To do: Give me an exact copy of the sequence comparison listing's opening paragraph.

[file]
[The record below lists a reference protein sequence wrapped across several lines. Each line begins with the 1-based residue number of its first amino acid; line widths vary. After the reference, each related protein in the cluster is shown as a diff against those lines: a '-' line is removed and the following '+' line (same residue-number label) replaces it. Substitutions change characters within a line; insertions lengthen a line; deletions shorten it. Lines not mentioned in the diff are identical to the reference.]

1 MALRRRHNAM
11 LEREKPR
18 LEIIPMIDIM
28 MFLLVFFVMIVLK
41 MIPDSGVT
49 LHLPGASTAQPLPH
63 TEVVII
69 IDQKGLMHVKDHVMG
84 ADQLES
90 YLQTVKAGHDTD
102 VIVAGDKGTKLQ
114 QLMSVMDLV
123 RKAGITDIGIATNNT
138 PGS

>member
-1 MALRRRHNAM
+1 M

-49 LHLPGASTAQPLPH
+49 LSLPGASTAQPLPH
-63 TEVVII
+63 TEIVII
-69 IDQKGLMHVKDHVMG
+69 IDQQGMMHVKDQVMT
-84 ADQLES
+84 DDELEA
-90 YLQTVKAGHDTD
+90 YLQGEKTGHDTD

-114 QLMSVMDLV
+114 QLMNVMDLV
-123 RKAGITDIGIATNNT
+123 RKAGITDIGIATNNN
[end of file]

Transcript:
[The record below lists a reference protein sequence wrapped across several lines. Each line begins with the 1-based residue number of its first amino acid; line widths vary. After the reference, each related protein in the cluster is shown as a diff against those lines: a '-' line is removed and the following '+' line (same residue-number label) replaces it. Substitutions change characters within a line; insertions lengthen a line; deletions shorten it. Lines not mentioned in the diff are identical to the reference.]